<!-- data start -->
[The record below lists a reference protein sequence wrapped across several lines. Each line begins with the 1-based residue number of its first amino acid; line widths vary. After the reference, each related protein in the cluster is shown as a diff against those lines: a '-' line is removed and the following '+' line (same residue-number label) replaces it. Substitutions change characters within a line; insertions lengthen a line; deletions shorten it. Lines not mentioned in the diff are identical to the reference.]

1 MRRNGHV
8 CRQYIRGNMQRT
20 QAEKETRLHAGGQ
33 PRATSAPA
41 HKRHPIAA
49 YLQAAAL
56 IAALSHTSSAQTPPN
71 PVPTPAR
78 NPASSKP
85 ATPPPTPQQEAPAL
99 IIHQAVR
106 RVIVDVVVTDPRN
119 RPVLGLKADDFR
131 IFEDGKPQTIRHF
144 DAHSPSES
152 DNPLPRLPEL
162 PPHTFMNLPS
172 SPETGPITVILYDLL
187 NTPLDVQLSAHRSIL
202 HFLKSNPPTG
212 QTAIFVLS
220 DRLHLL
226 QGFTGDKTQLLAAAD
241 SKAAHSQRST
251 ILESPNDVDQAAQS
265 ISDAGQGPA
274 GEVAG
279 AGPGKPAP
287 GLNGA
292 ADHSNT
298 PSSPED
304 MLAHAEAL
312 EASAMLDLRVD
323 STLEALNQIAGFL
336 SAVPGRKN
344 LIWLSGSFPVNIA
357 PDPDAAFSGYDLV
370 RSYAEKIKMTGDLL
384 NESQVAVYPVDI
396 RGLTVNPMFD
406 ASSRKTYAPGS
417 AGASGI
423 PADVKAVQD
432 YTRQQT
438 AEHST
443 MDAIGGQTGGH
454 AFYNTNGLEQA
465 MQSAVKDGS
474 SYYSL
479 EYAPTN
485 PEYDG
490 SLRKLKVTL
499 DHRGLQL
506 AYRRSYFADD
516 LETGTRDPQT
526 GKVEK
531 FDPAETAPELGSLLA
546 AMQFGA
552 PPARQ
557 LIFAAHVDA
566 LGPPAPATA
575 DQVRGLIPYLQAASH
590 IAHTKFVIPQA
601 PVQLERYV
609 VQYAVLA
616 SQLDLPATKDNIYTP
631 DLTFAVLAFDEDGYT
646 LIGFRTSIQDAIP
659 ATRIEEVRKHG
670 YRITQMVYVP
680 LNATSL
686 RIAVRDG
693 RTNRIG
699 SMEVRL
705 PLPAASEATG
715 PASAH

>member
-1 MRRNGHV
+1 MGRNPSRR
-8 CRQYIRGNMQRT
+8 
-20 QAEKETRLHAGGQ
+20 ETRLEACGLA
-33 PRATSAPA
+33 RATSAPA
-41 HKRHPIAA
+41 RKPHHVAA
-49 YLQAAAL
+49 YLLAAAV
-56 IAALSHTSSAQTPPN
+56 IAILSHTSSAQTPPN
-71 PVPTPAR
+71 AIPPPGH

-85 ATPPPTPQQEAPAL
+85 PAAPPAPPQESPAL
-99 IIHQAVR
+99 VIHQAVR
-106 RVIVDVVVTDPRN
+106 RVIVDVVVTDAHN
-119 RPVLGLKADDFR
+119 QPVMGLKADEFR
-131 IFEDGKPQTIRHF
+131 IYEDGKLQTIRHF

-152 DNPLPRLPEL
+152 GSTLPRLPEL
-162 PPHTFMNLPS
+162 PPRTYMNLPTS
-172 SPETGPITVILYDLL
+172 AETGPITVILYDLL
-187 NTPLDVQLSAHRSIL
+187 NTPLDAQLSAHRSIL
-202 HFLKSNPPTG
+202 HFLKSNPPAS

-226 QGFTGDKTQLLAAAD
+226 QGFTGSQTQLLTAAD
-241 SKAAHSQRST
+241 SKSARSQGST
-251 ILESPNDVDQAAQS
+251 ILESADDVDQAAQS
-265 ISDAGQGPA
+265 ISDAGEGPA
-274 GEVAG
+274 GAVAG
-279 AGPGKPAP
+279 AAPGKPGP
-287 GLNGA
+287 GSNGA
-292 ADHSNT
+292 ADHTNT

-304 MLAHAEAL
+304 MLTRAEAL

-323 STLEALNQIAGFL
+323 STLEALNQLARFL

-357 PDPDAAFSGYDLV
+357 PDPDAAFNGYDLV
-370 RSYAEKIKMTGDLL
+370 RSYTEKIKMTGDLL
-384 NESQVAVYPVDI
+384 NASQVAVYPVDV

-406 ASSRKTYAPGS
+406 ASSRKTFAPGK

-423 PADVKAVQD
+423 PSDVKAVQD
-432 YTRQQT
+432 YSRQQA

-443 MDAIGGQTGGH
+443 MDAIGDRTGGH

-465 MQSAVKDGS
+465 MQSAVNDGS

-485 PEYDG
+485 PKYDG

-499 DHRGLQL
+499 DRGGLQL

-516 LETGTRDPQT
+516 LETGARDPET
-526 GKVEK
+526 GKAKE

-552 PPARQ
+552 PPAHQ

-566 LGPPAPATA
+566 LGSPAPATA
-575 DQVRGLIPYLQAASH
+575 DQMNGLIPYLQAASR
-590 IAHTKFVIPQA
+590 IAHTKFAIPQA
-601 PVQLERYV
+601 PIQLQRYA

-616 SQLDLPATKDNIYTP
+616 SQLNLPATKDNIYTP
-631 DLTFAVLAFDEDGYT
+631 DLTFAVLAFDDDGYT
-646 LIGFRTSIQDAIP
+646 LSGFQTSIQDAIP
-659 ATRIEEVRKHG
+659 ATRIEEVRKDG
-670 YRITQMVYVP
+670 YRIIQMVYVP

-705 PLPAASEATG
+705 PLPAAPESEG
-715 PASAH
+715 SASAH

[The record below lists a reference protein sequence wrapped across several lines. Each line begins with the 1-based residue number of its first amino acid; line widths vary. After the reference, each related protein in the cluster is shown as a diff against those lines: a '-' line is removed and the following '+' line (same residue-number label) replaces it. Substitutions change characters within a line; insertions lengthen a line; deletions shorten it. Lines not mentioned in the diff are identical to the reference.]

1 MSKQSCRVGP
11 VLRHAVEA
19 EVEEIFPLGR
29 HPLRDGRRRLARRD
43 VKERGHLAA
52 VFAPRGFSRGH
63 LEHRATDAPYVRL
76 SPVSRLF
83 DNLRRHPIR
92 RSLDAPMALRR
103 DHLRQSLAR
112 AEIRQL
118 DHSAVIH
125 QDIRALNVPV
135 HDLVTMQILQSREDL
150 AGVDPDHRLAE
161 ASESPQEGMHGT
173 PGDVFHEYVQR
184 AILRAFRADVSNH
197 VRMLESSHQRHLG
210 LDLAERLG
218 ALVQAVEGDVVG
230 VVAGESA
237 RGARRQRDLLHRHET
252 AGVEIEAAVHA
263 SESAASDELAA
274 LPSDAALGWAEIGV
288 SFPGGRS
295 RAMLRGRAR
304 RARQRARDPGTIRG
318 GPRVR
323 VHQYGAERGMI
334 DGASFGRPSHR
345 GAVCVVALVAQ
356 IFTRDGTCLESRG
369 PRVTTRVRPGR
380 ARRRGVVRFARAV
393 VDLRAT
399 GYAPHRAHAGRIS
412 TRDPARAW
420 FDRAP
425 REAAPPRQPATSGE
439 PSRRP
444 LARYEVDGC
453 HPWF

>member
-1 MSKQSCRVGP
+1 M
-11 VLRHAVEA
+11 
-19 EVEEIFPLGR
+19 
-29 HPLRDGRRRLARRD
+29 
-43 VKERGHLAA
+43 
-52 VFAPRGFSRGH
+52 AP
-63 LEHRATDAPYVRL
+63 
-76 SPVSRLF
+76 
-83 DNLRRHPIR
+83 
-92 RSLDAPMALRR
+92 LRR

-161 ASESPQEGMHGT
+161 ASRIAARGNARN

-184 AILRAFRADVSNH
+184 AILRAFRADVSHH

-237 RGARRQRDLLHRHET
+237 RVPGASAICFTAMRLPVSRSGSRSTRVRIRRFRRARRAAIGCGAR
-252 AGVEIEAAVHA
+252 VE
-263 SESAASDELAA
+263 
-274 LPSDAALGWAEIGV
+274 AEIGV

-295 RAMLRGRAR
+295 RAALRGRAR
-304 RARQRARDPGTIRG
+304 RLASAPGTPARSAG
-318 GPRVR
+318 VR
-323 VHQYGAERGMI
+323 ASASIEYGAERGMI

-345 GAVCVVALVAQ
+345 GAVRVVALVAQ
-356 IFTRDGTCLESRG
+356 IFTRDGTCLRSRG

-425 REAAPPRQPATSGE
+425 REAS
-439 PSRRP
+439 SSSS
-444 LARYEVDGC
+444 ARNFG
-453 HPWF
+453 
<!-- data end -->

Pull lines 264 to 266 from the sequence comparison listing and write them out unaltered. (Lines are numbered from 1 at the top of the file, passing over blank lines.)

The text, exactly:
-304 RARQRARDPGTIRG
+304 RLASAPGTPARSAG
-318 GPRVR